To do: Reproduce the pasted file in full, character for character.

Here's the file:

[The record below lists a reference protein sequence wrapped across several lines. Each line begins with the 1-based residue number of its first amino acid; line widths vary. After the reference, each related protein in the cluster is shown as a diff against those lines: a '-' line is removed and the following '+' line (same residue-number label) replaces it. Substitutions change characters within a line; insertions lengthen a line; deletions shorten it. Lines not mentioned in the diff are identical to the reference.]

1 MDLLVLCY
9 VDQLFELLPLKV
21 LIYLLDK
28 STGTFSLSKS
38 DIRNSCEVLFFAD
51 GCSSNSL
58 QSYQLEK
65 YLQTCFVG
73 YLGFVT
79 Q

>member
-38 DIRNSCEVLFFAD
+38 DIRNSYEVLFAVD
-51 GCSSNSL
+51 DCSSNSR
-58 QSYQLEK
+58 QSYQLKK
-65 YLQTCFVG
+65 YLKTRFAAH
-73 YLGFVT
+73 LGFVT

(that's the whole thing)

[The record below lists a reference protein sequence wrapped across several lines. Each line begins with the 1-based residue number of its first amino acid; line widths vary. After the reference, each related protein in the cluster is shown as a diff against those lines: a '-' line is removed and the following '+' line (same residue-number label) replaces it. Substitutions change characters within a line; insertions lengthen a line; deletions shorten it. Lines not mentioned in the diff are identical to the reference.]

1 MDLLVLCY
9 VDQLFELLPLKV
21 LIYLLDK
28 STGTFSLSKS
38 DIRNSCEVLFFAD
51 GCSSNSL
58 QSYQLEK
65 YLQTCFVG
73 YLGFVT
79 Q

>member
-38 DIRNSCEVLFFAD
+38 DIRNSYEVLFAVD
-51 GCSSNSL
+51 DCSSNSR
-58 QSYQLEK
+58 QSYQLKK
-65 YLQTCFVG
+65 YLKTRFAAH
-73 YLGFVT
+73 LGFVT